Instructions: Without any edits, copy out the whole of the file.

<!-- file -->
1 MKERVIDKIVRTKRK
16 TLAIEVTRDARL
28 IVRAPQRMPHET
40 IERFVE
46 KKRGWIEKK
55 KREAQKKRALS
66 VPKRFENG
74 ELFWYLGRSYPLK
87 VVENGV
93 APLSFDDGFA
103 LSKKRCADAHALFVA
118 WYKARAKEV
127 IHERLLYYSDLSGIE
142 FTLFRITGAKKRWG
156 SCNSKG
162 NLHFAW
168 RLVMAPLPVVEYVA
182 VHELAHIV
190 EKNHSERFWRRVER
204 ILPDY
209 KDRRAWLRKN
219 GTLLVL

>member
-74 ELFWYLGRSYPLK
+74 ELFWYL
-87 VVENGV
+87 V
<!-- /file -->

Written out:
1 MKERVIDKIVRTKRK
16 TLAIEVTRDARL
28 IVRAPQRMPHET
40 IERFVE
46 KKRGWIEKK
55 KREAQKKRALS
66 VPKRFENG
74 ELFWYLGRSYPLK
87 VVENGV
93 APLSFDDGFA
103 LSKKRCADAHALFVA
118 WYKARAKEV
127 IHERLLYYSDLSGIE
142 FTLFRITGAKKRWG
156 SCNSKG
162 NLHFAW
168 RLVMAPLPVVEYVA
182 VHELAHIV
190 EKNHSERFWRRVER
204 ILPDY
209 KDRRAWLRKN
219 GTLLVL

>member
-74 ELFWYLGRSYPLK
+74 ELFWYL
-87 VVENGV
+87 V